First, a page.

On 23 June 2016, the people of the United Kingdom voted to leave the European Union. Read our initial Q&A on Brexit and Privacy. However, it is important to remember that (for now) the UK remains part of the EU and we must abide by the current and upcoming data protection and security legislation until we are told otherwise. Plus, ask yourselves this – is cybersecurity something you are willing to sacrifice?
What is it? The General Data Protection Regulation ("GDPR") is a Regulation by which the European Commission intends to strengthen and unify data protection for EU citizens. It is due to come into force on Friday 25th May 2018 (before the UK will be able to leave the EU).
What's at stake? It will overhaul data protection legislation across the EU, imposing much stricter obligations on data controllers and data processors (regardless of their location or establishment) that offer goods or services to EU citizens' or monitor EU citizens' personal data in some way. Further, the UK's data protection regulator, the Information Commissioner's Office ("ICO") has commented that it intends to push for the UK to adopt the GDPR, despite Brexit.
Key takeaway: In or out. The GDPR is here to stay.
What is it? The Network and Information Security Directive (aka "the Cyber Directive", "the NIS Directive" or the "NISD") is part of the EU's cybersecurity strategy aimed at tackling network and information security incidents and risks across the EU. It is important to note that it is a Directive, which means each Member State will have to draft implementing legislation in order for it to become law, unlike a Regulation (like the GDPR), which becomes law automatically. On its current timetable, the NISD seems likely to enter into force this summer. Following this, Member States will have 21 months to implement this Directive into their national laws and a further six months to identify operators of essential services. Practically, this means the UK will have to begin to draft implementing legislation over the coming months, a serious challenge against the current political backdrop.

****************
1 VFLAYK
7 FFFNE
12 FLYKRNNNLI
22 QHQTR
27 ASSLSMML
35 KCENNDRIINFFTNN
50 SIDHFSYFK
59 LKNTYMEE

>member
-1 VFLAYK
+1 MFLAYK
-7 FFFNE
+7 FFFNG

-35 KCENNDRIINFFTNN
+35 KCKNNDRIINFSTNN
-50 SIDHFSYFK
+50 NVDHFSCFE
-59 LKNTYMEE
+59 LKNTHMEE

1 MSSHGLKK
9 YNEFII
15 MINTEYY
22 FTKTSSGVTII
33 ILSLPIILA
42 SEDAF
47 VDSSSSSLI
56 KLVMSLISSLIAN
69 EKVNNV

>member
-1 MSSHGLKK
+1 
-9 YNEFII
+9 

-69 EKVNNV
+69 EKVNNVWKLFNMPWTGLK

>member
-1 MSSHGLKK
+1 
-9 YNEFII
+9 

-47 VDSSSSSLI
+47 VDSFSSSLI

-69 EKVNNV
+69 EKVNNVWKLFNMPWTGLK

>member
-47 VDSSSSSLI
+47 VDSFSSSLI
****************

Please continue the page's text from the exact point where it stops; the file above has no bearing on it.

What's at stake? The NISD will impose new network security and reporting requirements on operators of essential services and digital service providers in the energy, transport, banking and healthcare sectors, as well as providers of key digital services like search engines and cloud computing. Most commentary on the NISD agrees that this is a piece of legislation the UK will want to (and should) keep. It is aimed at countering cyber risk on a pan-European scale, via building and planning requirements, exchange of information, cooperation and common security requirements.
Key takeaway: Cyber risk has no borders, so pan-EU cooperation is vital. This is a welcome piece of EU red tape that is coming soon.
What is it? A proposal by European Commission to reform the current ePrivacy Directive by 2017. Essentially, it will aim to be consistent with the GDPR and the NISD.
What's at stake? Like for the NISD (as a Directive rather than a Regulation) each Member State can choose the form of national legislation the ePrivacy rules will take. Currently, rules on cookies, processing of location data and unsolicited marketing vary across the EU. The rules affect almost everyone from telecom operators and other service providers to public authorities, consumer associations, citizens, businesses, manufacturers and academics. The UK will have to decide what line it wants to take on ePrivacy.
Key takeaway: Could go either way, but it would be sensible for the UK to follow the EU's recipe when it comes to cookies and the like.